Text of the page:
And thus we come into the well-groomed Connecticut neighborhood of Thoroughbreds, Cory Finley's film debut. Finley comes from the stage, and it shows. Not only because of his on-the-nose, tart dialogue, but because of his visuals. Usually when playwrights first take the camera helm (like Malcolm McDonagh), we get a feeling of constriction and a sense that this would be better as a one-room play. Finley, on the other hand, literally directs us to every detail he wants us to see. When Amanda first walks into Lily's stepdad Mark's study, we see a framed picture of him in full kendo regalia in all seriousness and know that Finley wants us to realize: Ah...this guy is a douche.
It's these details that make Thoroughbreds so visually appealing, like the opening of Hitchcock's Vertigo where we see all the details without having to hear the exposition. When Finley zooms in on details, we see the perfectly manicured nails of Lily marred by the hints of a hangnail, and later the chewed down ones of Anton Yelchin's low level drug dealer. It's a controlled environment. Cinematographer Lyle Vincent (A Girl Walks Home Alone at Night) amplifies the effect by following characters with a Steadicam, making the glide precise even as it meanders a maze of the girls' twisted intents.
There's a similar exactness to the sound design, which is excellent from the first draw of the car up to the front steps, to the ticking of the clock, and when Lily taps her pen repeatedly on the table. Every use of sound, or the minimal soundtrack that is akin to Taiko drumming, amps up the tension. And sometimes it's the lack of sound that does it, as in a particularly fraught sequence where you're just waiting for the silence to break.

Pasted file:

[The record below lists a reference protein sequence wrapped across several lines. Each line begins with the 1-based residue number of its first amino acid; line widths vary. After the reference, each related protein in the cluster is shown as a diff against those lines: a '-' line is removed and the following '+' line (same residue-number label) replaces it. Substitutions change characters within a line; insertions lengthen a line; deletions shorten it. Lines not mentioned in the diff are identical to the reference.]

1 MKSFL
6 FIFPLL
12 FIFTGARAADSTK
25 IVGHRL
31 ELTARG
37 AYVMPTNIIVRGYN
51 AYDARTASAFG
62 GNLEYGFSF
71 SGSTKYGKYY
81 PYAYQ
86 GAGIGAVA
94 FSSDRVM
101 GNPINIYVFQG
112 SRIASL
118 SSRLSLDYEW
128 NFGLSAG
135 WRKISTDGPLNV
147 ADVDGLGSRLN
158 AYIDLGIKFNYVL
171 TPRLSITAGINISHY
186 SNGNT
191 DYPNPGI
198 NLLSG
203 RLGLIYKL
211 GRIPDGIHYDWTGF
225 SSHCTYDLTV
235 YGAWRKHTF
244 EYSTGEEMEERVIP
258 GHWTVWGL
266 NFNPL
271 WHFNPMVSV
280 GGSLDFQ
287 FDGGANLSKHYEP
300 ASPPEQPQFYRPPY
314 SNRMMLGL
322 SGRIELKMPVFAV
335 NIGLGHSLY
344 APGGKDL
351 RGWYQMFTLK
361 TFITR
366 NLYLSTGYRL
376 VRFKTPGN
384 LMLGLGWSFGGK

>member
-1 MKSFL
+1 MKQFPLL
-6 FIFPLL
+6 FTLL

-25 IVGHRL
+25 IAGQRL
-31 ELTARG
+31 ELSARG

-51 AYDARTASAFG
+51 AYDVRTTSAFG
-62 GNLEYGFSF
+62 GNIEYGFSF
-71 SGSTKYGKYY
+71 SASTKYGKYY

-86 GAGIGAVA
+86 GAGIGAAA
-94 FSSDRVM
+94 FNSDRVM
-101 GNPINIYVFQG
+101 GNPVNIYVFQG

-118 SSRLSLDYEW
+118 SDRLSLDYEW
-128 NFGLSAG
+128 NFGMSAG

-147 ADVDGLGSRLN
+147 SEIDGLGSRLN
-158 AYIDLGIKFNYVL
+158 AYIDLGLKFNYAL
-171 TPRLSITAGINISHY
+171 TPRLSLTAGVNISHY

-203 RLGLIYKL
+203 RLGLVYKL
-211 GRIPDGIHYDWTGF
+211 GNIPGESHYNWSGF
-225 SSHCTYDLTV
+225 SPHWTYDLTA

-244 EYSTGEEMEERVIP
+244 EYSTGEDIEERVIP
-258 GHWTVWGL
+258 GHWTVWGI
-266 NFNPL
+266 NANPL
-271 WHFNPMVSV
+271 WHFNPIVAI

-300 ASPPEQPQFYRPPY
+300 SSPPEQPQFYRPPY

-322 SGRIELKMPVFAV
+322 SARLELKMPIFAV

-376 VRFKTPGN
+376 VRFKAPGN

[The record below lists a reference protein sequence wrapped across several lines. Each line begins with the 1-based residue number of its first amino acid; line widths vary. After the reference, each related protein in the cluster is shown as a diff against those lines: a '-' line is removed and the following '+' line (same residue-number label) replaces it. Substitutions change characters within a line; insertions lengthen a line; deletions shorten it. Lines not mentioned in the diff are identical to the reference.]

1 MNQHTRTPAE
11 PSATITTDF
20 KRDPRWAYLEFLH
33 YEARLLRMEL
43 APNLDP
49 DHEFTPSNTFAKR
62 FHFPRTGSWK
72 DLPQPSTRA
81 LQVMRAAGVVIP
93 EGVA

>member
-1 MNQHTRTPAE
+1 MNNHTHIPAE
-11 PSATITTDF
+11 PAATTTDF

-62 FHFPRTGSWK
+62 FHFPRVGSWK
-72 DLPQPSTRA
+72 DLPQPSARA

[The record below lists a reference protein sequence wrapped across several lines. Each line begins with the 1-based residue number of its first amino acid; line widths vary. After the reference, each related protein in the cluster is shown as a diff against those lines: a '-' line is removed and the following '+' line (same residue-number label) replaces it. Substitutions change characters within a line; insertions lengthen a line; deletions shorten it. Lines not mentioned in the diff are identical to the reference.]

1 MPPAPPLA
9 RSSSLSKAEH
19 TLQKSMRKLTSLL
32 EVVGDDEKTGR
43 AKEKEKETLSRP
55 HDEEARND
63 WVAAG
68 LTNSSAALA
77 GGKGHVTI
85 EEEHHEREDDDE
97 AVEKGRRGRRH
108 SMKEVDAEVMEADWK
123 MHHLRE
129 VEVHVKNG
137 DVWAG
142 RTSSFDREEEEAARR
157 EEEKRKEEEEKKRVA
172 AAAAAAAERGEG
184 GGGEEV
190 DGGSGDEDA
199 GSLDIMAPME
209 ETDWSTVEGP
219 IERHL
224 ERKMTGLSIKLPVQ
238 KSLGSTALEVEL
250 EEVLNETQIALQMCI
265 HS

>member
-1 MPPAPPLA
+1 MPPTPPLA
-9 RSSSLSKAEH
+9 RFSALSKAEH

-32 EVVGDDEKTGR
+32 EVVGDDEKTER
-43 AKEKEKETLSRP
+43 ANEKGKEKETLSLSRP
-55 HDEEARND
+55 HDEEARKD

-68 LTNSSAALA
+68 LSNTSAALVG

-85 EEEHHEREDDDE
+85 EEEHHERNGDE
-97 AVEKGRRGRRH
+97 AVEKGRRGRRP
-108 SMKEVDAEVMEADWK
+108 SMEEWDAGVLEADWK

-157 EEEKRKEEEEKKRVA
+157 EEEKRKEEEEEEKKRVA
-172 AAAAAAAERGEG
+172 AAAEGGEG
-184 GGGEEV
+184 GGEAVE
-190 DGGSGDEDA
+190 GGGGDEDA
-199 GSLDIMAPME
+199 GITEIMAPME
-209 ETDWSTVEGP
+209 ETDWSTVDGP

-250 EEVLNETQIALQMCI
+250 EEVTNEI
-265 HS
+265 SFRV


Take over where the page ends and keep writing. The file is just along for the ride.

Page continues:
Taylor-Joy and Cooke are pitch-perfect for their respective roles, each delivering chilling character reveals, albeit in different ways. Cooke's deadpan delivery could have been assisted better with some more skillful editing, but rarely does she need it as a prop. And Taylor-Joy gives nuance to every shadow at every chapter's closure in the story, making you genuinely wonder how it will all turn out.
Lily is a girl that refuses to suffer consequences: her maid immediately picks up the trash she leaves behind, she blames an indiscretion at school on extenuating circumstances, and she offers up ideas for approval, not judgment. What happens when she is mixed with a girl who puts forth independent ideas of morality and concurrently is incapable of giving judgment is the force behind Finley's feature.
Finley's feature emphasizes the thoroughbred metaphor a little too strongly at times, and should have a little more fun with itself. I'm not entirely certain that the last scene is necessary either. However, other than that, it's a solid debut from someone who is just as good as directing the camera as he is in parrying words. His use of sound to tell a story is masterful. Last but not least, this is Anton Yelchin's final film, and there's something more than a little gut-wrenching for both him and his character as he utters a desperate claim to wait until they can see where he'll be in "five to ten years" -- he'll be big, you'll see. Although his turn in this film is brief, his talent is not. If only his words were true.